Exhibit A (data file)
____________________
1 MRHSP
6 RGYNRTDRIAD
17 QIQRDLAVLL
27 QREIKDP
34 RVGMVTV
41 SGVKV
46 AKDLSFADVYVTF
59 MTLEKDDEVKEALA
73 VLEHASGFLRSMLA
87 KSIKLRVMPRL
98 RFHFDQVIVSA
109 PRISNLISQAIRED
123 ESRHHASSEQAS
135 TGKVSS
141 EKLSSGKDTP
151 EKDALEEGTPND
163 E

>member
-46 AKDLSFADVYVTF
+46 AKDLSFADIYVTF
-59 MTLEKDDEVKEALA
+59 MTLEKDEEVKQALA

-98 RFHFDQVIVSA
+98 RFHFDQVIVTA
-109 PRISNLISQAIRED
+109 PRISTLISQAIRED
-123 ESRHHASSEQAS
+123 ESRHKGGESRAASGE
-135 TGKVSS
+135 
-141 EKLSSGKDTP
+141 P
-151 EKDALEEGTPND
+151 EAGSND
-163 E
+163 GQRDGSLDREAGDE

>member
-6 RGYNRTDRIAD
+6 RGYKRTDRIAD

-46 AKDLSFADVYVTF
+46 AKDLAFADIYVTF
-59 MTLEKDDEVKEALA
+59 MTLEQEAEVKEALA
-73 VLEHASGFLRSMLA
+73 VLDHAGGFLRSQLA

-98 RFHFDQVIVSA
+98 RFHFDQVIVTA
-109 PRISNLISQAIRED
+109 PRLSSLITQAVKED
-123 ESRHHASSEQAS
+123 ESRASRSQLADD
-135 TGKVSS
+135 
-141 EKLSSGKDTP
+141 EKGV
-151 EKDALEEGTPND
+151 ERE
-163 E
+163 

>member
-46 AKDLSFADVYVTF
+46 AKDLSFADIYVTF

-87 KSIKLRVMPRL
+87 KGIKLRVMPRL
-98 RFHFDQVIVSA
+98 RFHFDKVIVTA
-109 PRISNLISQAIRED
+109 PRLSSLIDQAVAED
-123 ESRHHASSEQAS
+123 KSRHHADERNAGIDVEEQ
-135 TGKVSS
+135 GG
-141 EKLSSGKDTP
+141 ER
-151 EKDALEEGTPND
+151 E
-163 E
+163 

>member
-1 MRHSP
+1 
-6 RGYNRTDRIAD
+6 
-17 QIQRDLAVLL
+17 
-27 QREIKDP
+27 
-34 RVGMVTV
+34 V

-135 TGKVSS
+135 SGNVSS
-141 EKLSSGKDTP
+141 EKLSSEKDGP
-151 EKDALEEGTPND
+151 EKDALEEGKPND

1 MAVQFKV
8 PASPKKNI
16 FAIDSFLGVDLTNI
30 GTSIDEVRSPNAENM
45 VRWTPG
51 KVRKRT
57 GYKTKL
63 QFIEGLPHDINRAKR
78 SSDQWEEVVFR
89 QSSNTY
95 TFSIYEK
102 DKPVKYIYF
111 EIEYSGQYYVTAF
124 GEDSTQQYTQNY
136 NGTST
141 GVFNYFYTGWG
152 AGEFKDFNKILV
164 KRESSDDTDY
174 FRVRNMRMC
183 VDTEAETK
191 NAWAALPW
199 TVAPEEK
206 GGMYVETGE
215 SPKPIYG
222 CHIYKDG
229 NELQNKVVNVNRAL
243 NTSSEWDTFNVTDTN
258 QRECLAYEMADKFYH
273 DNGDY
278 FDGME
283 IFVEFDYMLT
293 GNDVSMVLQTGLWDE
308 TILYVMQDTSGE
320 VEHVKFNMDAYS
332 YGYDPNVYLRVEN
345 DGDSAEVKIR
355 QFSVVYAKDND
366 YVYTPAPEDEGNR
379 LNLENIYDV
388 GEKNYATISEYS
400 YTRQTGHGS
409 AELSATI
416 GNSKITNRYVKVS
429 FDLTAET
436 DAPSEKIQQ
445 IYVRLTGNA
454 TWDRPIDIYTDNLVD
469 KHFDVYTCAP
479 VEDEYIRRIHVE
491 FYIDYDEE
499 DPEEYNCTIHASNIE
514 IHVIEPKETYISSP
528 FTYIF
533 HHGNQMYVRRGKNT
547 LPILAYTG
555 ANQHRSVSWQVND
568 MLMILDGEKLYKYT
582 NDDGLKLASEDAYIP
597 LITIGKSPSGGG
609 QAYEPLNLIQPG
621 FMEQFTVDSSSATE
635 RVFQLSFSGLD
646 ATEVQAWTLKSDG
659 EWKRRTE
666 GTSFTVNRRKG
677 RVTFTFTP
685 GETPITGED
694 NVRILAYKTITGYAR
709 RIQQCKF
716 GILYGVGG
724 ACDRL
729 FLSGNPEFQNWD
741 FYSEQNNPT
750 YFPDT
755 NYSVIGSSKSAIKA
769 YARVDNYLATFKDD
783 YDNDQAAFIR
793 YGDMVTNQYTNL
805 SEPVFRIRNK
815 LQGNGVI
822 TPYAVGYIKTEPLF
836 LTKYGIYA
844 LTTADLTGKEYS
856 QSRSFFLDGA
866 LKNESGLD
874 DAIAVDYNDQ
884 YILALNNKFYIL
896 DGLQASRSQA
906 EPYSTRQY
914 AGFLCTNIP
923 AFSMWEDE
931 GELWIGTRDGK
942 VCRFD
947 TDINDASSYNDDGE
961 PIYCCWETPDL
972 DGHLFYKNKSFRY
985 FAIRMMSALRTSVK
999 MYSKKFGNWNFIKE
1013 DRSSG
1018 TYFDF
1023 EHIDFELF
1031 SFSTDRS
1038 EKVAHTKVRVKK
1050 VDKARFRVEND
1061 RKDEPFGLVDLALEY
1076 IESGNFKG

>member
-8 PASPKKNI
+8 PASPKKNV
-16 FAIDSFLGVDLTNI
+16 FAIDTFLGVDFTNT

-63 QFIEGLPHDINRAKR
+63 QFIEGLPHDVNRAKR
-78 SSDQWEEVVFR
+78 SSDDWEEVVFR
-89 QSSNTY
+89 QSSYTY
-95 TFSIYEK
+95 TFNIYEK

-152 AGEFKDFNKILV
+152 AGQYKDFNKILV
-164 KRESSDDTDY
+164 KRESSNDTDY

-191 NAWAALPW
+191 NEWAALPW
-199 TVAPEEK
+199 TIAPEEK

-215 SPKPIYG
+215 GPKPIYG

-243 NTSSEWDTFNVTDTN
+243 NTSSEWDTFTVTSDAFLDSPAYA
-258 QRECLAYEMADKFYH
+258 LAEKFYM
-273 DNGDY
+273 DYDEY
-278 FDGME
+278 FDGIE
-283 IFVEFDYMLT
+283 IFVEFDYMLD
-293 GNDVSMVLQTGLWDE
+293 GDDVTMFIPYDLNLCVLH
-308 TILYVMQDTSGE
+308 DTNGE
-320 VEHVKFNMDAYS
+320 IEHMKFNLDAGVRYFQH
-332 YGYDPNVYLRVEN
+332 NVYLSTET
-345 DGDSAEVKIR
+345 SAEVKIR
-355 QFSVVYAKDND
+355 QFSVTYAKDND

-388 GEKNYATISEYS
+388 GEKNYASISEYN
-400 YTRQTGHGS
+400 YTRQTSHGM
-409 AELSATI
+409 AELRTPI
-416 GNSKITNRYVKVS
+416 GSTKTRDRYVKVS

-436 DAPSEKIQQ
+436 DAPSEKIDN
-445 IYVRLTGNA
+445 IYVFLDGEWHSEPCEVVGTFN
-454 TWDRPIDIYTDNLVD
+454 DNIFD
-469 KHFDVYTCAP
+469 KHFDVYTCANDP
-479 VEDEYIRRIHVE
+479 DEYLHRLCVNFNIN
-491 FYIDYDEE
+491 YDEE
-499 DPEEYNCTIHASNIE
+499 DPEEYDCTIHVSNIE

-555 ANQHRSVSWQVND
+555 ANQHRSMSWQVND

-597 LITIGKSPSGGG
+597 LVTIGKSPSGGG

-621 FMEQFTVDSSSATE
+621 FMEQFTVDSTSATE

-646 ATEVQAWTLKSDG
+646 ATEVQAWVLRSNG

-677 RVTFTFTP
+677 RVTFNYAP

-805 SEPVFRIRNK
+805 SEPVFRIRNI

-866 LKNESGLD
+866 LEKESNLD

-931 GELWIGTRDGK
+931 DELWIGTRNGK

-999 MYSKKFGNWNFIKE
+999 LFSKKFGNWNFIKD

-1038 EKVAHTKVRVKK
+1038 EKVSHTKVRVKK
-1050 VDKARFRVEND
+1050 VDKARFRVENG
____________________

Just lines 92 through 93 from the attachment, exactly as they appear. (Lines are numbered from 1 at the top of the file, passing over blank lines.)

-141 EKLSSGKDTP
+141 EKLSSEKDGP